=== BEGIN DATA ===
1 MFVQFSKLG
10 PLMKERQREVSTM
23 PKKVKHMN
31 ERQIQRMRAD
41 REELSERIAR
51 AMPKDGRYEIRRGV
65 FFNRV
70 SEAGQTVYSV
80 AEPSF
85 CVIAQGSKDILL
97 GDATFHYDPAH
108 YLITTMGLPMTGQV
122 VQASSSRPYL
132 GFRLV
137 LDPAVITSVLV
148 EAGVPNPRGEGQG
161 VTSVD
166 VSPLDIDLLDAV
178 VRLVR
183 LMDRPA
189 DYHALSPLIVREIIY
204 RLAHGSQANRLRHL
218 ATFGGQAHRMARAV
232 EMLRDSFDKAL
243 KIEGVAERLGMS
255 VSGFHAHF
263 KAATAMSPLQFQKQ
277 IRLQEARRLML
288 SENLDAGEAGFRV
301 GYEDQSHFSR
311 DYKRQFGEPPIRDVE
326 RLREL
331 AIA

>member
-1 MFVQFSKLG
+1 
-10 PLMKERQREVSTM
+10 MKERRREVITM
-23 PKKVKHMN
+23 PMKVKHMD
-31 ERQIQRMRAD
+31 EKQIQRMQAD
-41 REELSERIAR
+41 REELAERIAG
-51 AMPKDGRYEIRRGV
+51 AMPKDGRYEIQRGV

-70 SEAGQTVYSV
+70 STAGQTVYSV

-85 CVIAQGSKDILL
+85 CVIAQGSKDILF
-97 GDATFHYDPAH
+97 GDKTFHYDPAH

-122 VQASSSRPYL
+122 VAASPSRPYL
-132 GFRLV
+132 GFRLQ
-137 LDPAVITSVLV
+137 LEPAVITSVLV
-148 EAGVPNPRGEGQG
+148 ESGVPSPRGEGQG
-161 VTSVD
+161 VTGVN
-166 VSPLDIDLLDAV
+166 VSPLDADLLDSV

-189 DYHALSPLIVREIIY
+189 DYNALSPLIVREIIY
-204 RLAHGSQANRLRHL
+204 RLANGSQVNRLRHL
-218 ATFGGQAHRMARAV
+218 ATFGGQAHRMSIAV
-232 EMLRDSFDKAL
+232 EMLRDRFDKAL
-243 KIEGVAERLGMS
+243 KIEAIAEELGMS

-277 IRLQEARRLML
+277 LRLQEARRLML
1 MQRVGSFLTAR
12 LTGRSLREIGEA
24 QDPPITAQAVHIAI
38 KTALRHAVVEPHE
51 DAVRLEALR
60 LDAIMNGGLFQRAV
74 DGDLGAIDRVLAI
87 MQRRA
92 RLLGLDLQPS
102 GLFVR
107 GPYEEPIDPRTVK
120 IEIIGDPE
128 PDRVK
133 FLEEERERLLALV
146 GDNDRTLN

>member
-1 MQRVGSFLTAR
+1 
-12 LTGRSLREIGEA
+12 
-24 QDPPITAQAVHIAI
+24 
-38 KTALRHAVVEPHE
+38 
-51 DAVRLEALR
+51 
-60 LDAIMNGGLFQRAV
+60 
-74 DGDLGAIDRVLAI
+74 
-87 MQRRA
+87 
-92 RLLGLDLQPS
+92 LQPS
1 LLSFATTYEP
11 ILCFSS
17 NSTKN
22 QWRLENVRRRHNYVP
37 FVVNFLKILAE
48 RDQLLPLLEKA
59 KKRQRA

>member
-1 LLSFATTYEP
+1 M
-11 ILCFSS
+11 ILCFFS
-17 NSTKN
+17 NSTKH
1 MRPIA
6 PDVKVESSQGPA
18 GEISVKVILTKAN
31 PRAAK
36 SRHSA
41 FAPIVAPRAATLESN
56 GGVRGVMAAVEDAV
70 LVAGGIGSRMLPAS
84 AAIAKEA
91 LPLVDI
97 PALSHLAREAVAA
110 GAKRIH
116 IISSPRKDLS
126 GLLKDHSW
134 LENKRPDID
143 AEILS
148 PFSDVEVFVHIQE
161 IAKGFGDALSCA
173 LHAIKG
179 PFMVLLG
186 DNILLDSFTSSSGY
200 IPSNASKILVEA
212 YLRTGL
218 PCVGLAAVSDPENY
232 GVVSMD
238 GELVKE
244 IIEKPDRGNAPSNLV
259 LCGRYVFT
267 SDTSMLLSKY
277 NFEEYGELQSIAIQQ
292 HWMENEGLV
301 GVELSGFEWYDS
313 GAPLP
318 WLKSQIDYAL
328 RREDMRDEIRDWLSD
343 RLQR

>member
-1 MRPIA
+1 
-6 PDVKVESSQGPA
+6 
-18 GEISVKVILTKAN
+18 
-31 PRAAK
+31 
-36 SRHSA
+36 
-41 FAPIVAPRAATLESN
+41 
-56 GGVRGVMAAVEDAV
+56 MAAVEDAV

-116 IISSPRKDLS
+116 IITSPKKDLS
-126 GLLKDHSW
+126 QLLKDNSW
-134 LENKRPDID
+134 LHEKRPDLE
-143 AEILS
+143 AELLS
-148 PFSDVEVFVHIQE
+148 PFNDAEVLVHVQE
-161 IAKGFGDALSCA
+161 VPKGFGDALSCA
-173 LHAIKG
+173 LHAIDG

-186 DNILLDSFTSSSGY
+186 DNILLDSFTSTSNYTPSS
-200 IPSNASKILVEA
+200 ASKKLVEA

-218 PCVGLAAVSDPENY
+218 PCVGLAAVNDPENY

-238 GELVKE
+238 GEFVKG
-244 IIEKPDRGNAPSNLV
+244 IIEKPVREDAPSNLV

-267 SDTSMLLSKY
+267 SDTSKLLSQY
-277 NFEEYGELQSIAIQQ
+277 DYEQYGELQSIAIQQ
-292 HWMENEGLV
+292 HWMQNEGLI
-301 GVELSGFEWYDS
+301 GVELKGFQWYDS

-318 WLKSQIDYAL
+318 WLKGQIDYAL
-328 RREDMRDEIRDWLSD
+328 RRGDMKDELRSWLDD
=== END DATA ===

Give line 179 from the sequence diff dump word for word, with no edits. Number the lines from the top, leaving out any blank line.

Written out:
+126 QLLKDNSW